What he can bring to a settlement is that sort of quasi-monarchical leadership. He is a man who symbolises his country's rebirth. He is fluent in Pashto, in Dari and English. Many of his instincts about civilian casualties and private security contractors are right. He is a true politician, a true retail politician, who feels what his people feel. He is just an absolutely hopeless administrator, and he doesn't realise that governing means choosing. He thinks that governing means avoiding a choice.

  Q107 Sir Menzies Campbell: So who is going to fulfil the chief executive role, if not him?

  Sir Sherard Cowper-Coles: No. This is very sensitive territory, but many of us dealing with this problem have suggested President Karzai shouldn't be removed. He can't be removed.

  Q108 Sir Menzies Campbell: I don't believe he can.

  Sir Sherard Cowper-Coles: He should be encouraged to take his place in history, in a gradual way, presiding over a peace process. A new constitutional settlement might well involve the creation of a Prime Minister-like post in Kabul, that could be held by a Tajik, with a redistribution of power between the Executive and Parliament within the Executive—and above all between Kabul and the provinces and districts. ***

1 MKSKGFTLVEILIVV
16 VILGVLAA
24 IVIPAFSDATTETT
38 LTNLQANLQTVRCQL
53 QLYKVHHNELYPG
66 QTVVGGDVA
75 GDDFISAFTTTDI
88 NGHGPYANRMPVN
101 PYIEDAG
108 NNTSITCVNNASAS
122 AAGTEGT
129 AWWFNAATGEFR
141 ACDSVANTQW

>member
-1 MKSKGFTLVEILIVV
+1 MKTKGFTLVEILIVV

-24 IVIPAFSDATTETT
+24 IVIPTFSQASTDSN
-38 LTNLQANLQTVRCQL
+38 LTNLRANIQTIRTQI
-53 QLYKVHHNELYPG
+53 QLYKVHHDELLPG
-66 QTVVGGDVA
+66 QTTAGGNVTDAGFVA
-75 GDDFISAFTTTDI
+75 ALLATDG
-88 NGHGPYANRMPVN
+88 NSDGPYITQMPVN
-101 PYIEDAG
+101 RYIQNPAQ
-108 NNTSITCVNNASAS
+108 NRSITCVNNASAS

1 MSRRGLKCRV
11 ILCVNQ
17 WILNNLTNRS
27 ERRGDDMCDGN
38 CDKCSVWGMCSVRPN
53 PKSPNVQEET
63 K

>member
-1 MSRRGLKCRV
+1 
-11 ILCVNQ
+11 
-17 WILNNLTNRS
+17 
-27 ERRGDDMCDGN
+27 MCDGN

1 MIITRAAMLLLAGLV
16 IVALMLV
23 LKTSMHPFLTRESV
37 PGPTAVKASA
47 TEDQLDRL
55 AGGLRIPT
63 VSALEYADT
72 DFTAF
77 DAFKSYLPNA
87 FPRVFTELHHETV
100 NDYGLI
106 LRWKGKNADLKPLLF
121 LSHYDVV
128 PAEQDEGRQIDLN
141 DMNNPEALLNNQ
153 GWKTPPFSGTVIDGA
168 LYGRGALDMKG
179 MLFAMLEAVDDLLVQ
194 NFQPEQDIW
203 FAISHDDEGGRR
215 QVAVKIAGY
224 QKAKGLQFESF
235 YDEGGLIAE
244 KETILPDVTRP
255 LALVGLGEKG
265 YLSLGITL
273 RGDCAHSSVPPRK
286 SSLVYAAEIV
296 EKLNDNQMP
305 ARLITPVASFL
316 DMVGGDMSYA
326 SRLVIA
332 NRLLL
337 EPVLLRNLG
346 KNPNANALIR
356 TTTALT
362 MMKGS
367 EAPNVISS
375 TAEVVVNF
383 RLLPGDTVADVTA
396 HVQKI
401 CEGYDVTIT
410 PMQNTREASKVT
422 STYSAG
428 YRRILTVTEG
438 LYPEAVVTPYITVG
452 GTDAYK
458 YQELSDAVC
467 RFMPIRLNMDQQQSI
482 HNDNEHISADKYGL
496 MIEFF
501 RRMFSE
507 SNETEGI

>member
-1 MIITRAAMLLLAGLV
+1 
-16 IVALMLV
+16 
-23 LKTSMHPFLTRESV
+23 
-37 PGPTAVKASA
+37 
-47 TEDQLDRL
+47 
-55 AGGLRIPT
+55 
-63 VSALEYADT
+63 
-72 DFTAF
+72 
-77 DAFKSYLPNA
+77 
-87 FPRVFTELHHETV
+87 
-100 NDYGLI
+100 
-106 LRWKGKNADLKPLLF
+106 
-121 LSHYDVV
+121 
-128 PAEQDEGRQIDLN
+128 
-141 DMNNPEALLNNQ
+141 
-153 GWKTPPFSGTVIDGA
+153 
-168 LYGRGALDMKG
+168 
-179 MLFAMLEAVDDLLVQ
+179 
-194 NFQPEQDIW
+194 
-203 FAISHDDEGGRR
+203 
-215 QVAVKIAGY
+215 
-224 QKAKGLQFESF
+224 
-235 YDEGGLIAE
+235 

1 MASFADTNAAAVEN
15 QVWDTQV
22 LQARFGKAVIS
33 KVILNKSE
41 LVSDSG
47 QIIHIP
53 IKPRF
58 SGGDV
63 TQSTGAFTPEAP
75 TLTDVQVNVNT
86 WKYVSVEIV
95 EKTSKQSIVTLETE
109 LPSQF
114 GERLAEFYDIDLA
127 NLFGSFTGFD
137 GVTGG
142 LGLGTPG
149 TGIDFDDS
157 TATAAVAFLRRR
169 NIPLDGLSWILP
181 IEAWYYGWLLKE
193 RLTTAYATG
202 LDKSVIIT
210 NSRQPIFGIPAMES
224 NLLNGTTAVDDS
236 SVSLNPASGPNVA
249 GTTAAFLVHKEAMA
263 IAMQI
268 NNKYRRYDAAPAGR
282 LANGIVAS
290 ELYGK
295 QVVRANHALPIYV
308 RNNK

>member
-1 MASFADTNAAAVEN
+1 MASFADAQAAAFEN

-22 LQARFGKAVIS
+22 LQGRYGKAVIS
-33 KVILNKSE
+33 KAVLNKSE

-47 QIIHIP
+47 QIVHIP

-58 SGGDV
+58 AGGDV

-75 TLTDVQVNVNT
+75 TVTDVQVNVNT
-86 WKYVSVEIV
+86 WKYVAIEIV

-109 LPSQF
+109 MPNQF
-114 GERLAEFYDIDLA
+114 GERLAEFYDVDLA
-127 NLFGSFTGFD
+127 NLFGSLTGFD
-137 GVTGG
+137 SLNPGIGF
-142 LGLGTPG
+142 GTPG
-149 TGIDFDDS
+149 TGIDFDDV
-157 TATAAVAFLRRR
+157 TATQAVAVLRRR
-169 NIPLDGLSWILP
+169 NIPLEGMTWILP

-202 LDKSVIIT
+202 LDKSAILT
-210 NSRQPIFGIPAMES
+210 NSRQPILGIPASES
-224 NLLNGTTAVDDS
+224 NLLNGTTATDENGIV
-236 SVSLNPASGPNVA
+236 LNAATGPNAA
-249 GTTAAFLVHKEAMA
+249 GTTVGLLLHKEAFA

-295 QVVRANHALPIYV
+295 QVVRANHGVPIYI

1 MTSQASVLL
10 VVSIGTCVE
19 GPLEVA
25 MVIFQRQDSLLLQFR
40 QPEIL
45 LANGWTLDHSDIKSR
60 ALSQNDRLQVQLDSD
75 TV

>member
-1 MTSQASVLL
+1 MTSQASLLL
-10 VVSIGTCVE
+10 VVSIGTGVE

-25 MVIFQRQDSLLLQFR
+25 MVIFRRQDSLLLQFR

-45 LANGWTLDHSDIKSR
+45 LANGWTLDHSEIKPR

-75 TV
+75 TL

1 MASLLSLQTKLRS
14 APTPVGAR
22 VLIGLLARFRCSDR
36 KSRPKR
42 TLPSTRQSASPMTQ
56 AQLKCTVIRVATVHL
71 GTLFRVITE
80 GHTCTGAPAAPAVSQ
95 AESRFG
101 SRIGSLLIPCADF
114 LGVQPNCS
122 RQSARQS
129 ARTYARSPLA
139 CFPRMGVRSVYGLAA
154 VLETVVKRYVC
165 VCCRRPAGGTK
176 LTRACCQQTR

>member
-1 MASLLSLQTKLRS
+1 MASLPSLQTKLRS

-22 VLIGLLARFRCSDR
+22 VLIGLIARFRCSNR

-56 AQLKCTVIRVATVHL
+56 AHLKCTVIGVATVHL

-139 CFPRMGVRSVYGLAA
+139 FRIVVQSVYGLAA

Q109 Sir Menzies Campbell: That project for 2007 was made more difficult by the results last week. In one of the euphoric post-election speeches by the Republicans elected, I heard the person say, "We're going to get a victory in Afghanistan". If that sort of attitude pervades the House of Representatives, then it's going to make it very, very difficult for Obama to move in the direction you suggest.

  Sir Sherard Cowper-Coles: I agree, Sir Menzies. General Petraeus himself said that this isn't about victory; it's about a long-term military struggle. But I don't think it need be about a long-term military struggle if a political approach is adopted. We mustn't forget that according to the strategy that we have signed up to, we are supposed to have stabilised 40 districts in southern and eastern Afghanistan by the end of next month. We are nowhere near achieving that—that performance measure has been forgotten. Forty districts next year and 40 the year after is an almost impossible target, and it certainly won't be done by garrisoning these areas and putting men in forts. For the Pashtuns, seeing a man in a fort is a provocation not a pacification.

  Q110 Chair: Sir Sherard, may I share a problem with you? I have just been told that due to a technical glitch we failed to record the first 10 minutes of this session.

  Sir Sherard Cowper-Coles: Thank heavens.

  Q111 Chair: Maybe you feel relieved. Do you feel that you have covered the points that you wanted to make about the role of the military after those 10 minutes?